Tourism for pleasure [Archives:2007/1064/Reportage]

July 2 2007
Nothing more exciting than a four-wheel drive adventure in the unpaved roads of Socatra.
Nothing more exciting than a four-wheel drive adventure in the unpaved roads of Socatra.
Faud Mussa'ad
“Yemen has enormous tourist potential and attractions represented in its unique natural resorts, long beaches and amazing islands that are ideal for pleasure tourism,” says Abdu Assenwi, deputy assistant of Yemen's General Tourism Development Authority.

Pleasure tourism refers to sightseeing and activities such as fishing, diving, skiing and camping. Once an ancient and well-known type of tourism, it now is widespread all over the world, comprising 80 percent of world tourism.

Countries along the Mediterranean Sea basin are the best attractions for such tourism due to their rich tourist resources including warm climates, eye-catching beaches and many other assets.

Commenting on this issue, Assenwi added that his authority is working day and night to improve and give Yemen's islands a facelift through conducting field visits accompanied by technical teams to analyze the needs of these marvelous islands.

“Furthermore, the authority has drafted numerous coastal investment projects, which were presented and discussed during the Investment Opportunities Conference,” Assenwi noted.

Yemen undeniably has remarkable tourist resources and historical sites qualifying it to take the lead in terms of tourist attractions in the entire region, if not internationally. However, according to Assenwi, Yemeni tourism suffers due to negligence and lack of solid infrastructure, both essential requirements to meet tourists' needs and pave the way for tourism investment.

Shortage of such basic tourist requirements not only results in giving a bad impression and dissatisfaction to tourists, it also reflects negatively on the general tourism situation in Yemen.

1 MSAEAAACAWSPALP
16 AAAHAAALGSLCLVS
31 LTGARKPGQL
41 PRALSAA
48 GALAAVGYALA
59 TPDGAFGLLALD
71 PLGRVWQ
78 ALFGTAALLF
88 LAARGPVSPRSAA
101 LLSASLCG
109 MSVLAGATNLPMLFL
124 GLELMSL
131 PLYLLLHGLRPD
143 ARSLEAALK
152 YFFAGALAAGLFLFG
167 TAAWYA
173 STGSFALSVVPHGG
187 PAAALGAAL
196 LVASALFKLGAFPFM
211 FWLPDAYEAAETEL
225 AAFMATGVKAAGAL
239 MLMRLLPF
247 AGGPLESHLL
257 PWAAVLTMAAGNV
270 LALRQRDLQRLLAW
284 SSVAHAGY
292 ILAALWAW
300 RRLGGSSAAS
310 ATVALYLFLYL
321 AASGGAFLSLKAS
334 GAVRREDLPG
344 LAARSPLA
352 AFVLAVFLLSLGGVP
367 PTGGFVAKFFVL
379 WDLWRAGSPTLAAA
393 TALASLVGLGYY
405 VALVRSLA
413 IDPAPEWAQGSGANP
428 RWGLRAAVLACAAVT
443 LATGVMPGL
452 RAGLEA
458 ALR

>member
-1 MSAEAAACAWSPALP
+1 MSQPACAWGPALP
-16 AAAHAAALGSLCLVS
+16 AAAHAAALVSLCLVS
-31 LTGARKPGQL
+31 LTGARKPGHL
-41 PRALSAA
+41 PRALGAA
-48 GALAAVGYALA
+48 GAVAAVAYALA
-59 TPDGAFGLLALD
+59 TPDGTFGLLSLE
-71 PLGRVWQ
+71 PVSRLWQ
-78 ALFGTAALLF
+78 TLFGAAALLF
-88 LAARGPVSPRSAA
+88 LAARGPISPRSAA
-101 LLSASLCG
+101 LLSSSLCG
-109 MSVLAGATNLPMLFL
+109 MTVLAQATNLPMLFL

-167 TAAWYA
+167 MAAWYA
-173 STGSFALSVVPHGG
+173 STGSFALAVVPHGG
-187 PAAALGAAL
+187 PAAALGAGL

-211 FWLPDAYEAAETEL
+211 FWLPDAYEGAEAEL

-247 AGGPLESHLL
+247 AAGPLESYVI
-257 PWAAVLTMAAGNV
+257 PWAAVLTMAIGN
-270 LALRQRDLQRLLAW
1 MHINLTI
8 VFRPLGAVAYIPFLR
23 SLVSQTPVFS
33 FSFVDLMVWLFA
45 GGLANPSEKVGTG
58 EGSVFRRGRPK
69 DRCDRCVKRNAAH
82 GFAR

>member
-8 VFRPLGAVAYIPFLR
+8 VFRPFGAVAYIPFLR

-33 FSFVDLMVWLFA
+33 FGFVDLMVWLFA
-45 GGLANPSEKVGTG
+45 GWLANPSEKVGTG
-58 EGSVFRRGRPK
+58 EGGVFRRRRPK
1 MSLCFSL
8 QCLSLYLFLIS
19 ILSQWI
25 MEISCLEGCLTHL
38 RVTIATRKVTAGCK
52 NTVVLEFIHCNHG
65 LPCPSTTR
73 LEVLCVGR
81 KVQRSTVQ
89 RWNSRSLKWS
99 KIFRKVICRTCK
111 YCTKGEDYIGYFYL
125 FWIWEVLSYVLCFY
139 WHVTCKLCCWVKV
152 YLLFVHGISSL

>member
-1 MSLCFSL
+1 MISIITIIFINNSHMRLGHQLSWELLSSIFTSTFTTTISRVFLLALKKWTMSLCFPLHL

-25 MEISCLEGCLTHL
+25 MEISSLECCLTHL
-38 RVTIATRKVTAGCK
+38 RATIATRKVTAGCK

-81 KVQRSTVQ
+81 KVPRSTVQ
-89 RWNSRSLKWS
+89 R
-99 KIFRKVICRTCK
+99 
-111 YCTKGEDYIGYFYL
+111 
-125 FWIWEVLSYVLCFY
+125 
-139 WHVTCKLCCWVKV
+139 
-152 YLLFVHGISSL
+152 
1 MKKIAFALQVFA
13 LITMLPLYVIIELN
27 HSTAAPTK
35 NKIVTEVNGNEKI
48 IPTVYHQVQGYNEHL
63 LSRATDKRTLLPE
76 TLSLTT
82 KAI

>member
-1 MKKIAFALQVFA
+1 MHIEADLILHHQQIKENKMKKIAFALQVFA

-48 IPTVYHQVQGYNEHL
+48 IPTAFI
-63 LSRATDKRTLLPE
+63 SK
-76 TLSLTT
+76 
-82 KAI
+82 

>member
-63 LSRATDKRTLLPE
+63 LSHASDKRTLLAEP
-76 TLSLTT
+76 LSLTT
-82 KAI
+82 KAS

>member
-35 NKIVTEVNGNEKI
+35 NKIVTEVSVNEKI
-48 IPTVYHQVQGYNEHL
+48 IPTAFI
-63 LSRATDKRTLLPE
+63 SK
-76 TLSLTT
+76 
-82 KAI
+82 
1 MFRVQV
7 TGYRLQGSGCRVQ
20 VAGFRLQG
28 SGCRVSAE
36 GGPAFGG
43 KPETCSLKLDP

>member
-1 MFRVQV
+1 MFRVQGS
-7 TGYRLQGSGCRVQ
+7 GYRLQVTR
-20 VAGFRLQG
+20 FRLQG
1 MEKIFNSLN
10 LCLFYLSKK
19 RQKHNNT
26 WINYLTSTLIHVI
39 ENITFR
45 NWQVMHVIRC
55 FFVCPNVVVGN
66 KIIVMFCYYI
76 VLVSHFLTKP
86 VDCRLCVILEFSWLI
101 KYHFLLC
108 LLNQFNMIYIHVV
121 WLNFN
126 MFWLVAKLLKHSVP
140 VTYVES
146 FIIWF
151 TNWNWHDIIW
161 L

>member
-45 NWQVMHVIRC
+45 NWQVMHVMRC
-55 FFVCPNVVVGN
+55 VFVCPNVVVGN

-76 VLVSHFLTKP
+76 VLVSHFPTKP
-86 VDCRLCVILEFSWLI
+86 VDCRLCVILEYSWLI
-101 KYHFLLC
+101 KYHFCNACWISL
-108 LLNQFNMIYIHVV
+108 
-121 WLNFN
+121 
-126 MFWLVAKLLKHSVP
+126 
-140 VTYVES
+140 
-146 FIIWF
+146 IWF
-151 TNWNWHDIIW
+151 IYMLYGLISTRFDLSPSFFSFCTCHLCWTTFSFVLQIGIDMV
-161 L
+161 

According to a study of the entire Arab region, the key challenges hindering the revival of tourism investment can be summarized as:

1- An apparent decline in institutional tourism planning as an important source of local and regional income, as well as lack of a tourism organizational structure that can address current challenges and benefit from available opportunities.

2- Shortage of supportive financial factors such as bank loans to investors and high taxes imposed on tourism facilities.

3- A complicated process of obtaining entrance visas and high fees enforced to visit some tourist attractions.

4- Insufficient airline destinations and lavish entrance taxes. Because current Arab and international flight destinations are inadequate, new direct destinations are required to connect and facilitate tourist transport at competitive prices.

5- Poor tourism infrastructure.

6- Lack of tourism planning and uncertain vision withholds investment activity.

Other obstacles also may directly influence tourism, including economic and political instability, bureaucratic procedures of obtaining a tourism facility license, unstable national currency, lack of qualified staff and outdated labor laws that don't match modern investment concepts.

Assenwi said his authority has communicated continuously with concerned ministries, particularly the Ministry of Planning, explaining and listing the tourist sector's needs and priorities, including roads, water, electricity, telecommunications and other infrastructure components crucial for investment and attracting foreign tourists.

Assenwi further believes that establishing tourism investment banks to provide loans with minimal interest to investors will revitalize Yemen's tourism sector and create more tourism investment opportunities. Due to the high cost of investment projects, such banks will contribute significantly to Yemen's tourism evolvement.

Consequently, the government will be fully responsible to focus more on the tourism industry in line with the sector's significance as one of the world's essential economic sources. While there are numerous examples of countries that could successfully employ tourism and utilize its potential economically, they lack the outstanding tourism prospects that Yemen enjoys.

Regardless of problems encountered, the future of Yemeni tourism is very promising. Tourism investment and an increasing number of tourists visiting the country is an indication of the bright future ahead for tourism in Yemen.

Despite the significance of this type of tourism to the national economy, some undesirable outcomes accompany it, such as the so-called “tourist marriage” phenomenon, which recently has spread and struck many beautiful Yemeni areas. Such marriages have led to many social tragedies and left numerous victims in a society where morals and religious values are quite dominant.